Get bored easily? A better memory could be to blame
As frustrating as it may be to never remember where you put your car keys, it turns out there may be an unexpected upside to being relatively forgetful – you might be able to enjoy things for longer. A new study from the University of Kansas has found that people with a higher-capacity memory tend to get bored faster, due to the fact that they remember experiences in more detail and feel more satiated by them.
To test the correlation between memory and boredom, the researchers first measured the working memory of participants in terms of how well they could remember sequences of letters and tones. Then, they viewed a series of paintings or listened to music clips and were asked to report their level of enjoyment at regular intervals.
"People with larger working memory capacities actually encode information more deeply," says Noelle Nelson, lead author of the study. "We found that their capacity predicted how fast they got tired of the art or music. People with larger memory capacities satiated on these things more quickly than people with smaller capacities. Essentially, large-capacity people perceive that they've experienced things more times because they remember those experiences better."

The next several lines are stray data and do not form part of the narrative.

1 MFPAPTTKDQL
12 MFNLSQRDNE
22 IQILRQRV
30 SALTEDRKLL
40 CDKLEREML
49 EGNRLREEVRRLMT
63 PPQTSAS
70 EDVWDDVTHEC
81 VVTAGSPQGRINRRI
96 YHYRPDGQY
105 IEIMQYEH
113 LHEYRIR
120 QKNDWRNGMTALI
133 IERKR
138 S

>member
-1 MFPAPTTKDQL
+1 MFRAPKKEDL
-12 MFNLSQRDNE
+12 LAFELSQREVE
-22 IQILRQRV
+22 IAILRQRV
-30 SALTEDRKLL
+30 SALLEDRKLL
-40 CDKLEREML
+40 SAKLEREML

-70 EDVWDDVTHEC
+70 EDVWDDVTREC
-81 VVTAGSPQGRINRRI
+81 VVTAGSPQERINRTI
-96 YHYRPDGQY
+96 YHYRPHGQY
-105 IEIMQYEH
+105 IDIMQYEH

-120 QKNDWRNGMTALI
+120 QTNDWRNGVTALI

Conducted by marketing professors, the research was carried out with the goal of finding ways for companies to keep consumers interested in their products for longer, but the findings could have other potential applications for the general public. Although it's not clear how it might be acted on, the team says that understanding these memory processes could eventually help people kick unhealthy habits like smoking or junk food.
"Because a big part of overeating is psychological, a psychological solution such as memory processes could help people control their eating," says Nelson. "Consumers might be able to satiate more quickly by simply recalling the last several times they ate."
The research was published in the Journal of Consumer Research.
Source: University of Kansas